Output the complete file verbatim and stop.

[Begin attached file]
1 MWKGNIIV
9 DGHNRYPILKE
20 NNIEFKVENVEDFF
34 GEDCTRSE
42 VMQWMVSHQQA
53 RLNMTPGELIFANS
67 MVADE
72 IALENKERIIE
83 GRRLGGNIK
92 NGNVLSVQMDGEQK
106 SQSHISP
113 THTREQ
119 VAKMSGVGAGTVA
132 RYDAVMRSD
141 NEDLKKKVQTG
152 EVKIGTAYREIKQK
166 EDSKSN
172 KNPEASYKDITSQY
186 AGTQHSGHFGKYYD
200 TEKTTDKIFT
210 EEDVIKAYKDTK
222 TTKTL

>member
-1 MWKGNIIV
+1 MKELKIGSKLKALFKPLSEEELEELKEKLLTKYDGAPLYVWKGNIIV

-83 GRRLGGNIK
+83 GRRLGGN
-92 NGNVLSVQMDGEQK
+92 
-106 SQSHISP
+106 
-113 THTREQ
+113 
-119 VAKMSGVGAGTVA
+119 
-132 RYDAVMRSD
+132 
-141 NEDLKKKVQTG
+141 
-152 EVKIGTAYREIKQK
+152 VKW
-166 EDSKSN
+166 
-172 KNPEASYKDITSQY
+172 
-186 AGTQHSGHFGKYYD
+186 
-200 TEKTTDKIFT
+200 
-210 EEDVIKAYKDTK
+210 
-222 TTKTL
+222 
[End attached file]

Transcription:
1 MWKGNIIV
9 DGHNRYPILKE
20 NNIEFKVENVEDFF
34 GEDCTRSE
42 VMQWMVSHQQA
53 RLNMTPGELIFANS
67 MVADE
72 IALENKERIIE
83 GRRLGGNIK
92 NGNVLSVQMDGEQK
106 SQSHISP
113 THTREQ
119 VAKMSGVGAGTVA
132 RYDAVMRSD
141 NEDLKKKVQTG
152 EVKIGTAYREIKQK
166 EDSKSN
172 KNPEASYKDITSQY
186 AGTQHSGHFGKYYD
200 TEKTTDKIFT
210 EEDVIKAYKDTK
222 TTKTL

>member
-1 MWKGNIIV
+1 MKELKIGSKLKALFKPLSEEELEELKEKLLTKYDGAPLYVWKGNIIV

-83 GRRLGGNIK
+83 GRRLGGN
-92 NGNVLSVQMDGEQK
+92 
-106 SQSHISP
+106 
-113 THTREQ
+113 
-119 VAKMSGVGAGTVA
+119 
-132 RYDAVMRSD
+132 
-141 NEDLKKKVQTG
+141 
-152 EVKIGTAYREIKQK
+152 VKW
-166 EDSKSN
+166 
-172 KNPEASYKDITSQY
+172 
-186 AGTQHSGHFGKYYD
+186 
-200 TEKTTDKIFT
+200 
-210 EEDVIKAYKDTK
+210 
-222 TTKTL
+222 